You May Already Have Some

March 17, 2021 Updated: March 17, 2021

Dear Dave,

I started listening to your radio show recently, and I heard you say people should have 10 to 12 times their yearly income in life insurance. I’m single, with no plans to get married. Plus, I don’t have any children. Do I still need a big life insurance policy like that?

Kris

 

Dear Kris,

I do recommend most people, if they work outside the home and are married—especially if they have kids—have 10 to 12 times their annual income in a good, level term life insurance policy. You only need life insurance to take care of things you leave behind when you die. So, when it comes to this kind of coverage, just think about anyone who might be left in a bad financial situation if you died. Your family could never replace you, but in most cases, they would need to replace your income.

Someone in your shoes might not need a traditional life insurance policy, especially if you’ve been smart with your money and saved up a pile of cash. A simple, inexpensive burial policy might work. There’s also a good chance you already have a small amount of life insurance coverage built into an existing health insurance policy or bank account.

Good question, Kris. I’m glad you’re looking for answers!

—Dave

 

Are You Willing to Do What It Takes?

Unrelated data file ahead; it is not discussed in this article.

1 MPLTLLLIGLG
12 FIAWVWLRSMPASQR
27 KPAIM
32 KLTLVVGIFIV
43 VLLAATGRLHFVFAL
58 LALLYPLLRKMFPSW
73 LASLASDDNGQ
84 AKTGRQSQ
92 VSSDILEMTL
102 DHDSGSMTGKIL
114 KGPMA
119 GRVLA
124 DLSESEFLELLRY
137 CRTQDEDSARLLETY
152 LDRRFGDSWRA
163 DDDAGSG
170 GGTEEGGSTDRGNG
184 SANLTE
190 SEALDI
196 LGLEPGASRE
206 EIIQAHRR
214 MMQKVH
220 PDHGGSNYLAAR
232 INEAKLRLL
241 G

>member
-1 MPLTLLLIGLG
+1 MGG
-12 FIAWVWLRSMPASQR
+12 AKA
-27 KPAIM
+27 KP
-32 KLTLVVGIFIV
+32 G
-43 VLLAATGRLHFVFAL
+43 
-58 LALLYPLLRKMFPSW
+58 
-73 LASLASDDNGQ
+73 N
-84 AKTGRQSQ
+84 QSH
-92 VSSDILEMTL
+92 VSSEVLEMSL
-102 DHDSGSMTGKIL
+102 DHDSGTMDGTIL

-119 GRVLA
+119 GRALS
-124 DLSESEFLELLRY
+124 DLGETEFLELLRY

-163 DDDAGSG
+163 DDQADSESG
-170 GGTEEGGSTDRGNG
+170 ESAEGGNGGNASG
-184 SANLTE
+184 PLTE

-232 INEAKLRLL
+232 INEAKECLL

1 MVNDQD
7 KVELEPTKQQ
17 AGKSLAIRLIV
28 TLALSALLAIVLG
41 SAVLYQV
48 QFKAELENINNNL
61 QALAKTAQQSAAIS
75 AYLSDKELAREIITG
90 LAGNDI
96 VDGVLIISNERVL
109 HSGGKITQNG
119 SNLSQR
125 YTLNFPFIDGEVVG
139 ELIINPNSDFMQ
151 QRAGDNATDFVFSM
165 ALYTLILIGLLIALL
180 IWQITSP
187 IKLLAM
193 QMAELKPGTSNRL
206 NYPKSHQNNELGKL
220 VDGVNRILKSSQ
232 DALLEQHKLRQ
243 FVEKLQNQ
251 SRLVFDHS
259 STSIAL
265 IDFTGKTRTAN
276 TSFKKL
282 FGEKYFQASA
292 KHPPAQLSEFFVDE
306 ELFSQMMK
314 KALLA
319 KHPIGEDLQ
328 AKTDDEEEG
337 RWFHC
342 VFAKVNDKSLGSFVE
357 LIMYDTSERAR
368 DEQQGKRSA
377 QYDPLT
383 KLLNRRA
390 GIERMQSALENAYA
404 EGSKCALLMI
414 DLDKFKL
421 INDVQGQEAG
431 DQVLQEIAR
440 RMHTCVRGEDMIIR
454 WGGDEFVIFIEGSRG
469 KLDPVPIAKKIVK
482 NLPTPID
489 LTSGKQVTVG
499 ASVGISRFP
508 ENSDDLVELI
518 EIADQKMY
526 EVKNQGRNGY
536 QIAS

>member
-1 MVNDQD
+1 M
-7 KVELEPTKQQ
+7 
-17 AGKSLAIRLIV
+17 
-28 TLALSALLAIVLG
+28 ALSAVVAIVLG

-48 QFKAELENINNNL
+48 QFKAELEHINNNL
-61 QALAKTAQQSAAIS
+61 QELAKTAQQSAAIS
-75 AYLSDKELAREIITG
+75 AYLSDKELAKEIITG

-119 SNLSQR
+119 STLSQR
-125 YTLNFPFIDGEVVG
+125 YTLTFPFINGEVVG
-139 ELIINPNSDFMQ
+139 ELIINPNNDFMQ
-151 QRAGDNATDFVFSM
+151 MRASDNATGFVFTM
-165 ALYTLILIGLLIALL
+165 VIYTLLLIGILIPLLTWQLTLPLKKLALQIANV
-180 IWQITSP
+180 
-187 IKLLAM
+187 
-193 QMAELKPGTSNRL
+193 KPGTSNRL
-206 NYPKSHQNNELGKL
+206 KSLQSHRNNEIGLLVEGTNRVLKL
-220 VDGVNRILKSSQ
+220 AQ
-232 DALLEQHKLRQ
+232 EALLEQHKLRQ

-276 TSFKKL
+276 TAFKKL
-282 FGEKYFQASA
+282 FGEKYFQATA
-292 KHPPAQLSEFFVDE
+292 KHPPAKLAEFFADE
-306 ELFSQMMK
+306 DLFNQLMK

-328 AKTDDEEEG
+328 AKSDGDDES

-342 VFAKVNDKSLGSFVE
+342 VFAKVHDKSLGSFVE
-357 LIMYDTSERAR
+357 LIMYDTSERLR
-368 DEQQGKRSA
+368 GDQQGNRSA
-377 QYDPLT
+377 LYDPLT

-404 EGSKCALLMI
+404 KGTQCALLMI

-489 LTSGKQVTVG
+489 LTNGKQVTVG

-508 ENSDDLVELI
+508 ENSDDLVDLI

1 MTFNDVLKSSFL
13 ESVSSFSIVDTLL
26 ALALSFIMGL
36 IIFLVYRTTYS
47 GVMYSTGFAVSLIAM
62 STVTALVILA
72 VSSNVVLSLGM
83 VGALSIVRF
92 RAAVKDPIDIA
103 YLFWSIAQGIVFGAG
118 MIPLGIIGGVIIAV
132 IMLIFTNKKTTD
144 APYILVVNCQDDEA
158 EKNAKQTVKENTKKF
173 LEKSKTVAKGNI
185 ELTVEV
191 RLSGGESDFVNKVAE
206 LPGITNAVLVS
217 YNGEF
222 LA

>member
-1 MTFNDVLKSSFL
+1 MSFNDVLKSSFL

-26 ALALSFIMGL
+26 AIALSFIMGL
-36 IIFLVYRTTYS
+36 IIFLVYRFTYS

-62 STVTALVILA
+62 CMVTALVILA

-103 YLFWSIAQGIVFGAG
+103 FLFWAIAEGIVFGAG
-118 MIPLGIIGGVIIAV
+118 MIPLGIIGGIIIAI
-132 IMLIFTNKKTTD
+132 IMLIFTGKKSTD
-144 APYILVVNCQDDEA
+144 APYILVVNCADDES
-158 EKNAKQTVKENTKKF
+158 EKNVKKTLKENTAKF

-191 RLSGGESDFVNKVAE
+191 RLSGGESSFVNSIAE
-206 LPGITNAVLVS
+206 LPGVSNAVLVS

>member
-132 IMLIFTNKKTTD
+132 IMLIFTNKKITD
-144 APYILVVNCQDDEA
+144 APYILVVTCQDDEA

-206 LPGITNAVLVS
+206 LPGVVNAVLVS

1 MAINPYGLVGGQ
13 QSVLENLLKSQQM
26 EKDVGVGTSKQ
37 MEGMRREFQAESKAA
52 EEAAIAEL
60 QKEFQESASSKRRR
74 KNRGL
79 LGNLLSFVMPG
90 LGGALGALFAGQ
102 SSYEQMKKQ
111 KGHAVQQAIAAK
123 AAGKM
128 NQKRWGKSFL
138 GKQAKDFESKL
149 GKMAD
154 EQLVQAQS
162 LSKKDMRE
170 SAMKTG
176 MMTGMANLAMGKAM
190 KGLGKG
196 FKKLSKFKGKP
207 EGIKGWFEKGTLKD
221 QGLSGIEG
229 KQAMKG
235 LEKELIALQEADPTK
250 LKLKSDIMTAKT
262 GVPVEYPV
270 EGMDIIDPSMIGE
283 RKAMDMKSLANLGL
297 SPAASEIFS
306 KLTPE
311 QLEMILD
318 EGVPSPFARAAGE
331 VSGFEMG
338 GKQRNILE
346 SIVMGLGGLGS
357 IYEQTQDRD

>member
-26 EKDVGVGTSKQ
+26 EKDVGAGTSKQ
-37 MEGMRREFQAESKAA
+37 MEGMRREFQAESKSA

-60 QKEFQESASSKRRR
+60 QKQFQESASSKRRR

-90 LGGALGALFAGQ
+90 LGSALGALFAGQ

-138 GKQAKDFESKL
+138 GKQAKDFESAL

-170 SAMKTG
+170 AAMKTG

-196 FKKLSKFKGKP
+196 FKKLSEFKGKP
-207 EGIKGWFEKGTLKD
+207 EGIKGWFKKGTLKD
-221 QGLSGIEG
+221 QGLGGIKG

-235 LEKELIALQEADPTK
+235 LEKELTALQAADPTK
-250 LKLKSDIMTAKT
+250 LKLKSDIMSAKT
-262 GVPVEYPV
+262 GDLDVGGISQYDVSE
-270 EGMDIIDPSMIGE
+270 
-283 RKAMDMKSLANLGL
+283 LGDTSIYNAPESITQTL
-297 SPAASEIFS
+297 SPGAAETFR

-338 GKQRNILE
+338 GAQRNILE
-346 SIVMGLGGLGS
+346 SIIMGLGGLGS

Dear Dave,

I owe $17,000 on my car, and it is my largest and only debt. I think I can have it paid off in two years, because I bring home about $2,800 a month and my monthly expenses are $2,100. I also just got a $2,000 tax refund. Should I pay it off as fast as possible, or sell the car?

Justice

 

Dear Justice,

If you think you can have the car paid off in two years or less, that’s what I’d do. The question is this: Are you willing to do what it’ll take to make that happen? It’s going to mean lots of discipline and hard work on your part, in addition to living on a really strict budget. But in return, you’ll have that car loan off your back for good.

You don’t want the debt on all your vehicles to be more than half of your annual income. If that’s the case, it means you have too much money tied up in things that are going down in value. If you bring home $2,800 a month, you probably make around $40,000 a year. Technically, your car loan is under half in this scenario, but it’s still pretty expensive. I’d get serious about getting out of debt, and pay the thing off!

—Dave

Dave Ramsey is CEO of Ramsey Solutions, host of The Dave Ramsey Show, and a best-selling author, including “The Total Money Makeover.” Follow Dave at DaveRamsey.com and on Twitter @DaveRamsey.